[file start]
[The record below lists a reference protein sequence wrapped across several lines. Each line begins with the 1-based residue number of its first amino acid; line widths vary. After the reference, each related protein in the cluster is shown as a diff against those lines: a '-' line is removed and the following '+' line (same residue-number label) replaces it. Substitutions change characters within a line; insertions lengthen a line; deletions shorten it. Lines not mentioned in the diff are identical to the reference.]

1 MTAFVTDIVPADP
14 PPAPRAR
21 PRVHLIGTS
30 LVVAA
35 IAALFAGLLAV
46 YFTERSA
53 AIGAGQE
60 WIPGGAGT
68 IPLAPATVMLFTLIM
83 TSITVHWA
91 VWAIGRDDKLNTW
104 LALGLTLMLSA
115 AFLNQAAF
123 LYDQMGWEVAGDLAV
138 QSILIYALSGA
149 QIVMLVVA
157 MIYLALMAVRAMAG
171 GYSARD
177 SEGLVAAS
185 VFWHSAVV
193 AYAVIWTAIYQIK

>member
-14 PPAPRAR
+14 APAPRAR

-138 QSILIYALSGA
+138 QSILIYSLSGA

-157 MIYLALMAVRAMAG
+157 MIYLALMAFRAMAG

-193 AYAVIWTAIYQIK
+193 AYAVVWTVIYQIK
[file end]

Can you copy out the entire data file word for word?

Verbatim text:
[The record below lists a reference protein sequence wrapped across several lines. Each line begins with the 1-based residue number of its first amino acid; line widths vary. After the reference, each related protein in the cluster is shown as a diff against those lines: a '-' line is removed and the following '+' line (same residue-number label) replaces it. Substitutions change characters within a line; insertions lengthen a line; deletions shorten it. Lines not mentioned in the diff are identical to the reference.]

1 MTAFVTDIVPADP
14 PPAPRAR
21 PRVHLIGTS
30 LVVAA
35 IAALFAGLLAV
46 YFTERSA
53 AIGAGQE
60 WIPGGAGT
68 IPLAPATVMLFTLIM
83 TSITVHWA
91 VWAIGRDDKLNTW
104 LALGLTLMLSA
115 AFLNQAAF
123 LYDQMGWEVAGDLAV
138 QSILIYALSGA
149 QIVMLVVA
157 MIYLALMAVRAMAG
171 GYSARD
177 SEGLVAAS
185 VFWHSAVV
193 AYAVIWTAIYQIK

>member
-14 PPAPRAR
+14 APAPRAR

-138 QSILIYALSGA
+138 QSILIYSLSGA

-157 MIYLALMAVRAMAG
+157 MIYLALMAFRAMAG

-193 AYAVIWTAIYQIK
+193 AYAVVWTVIYQIK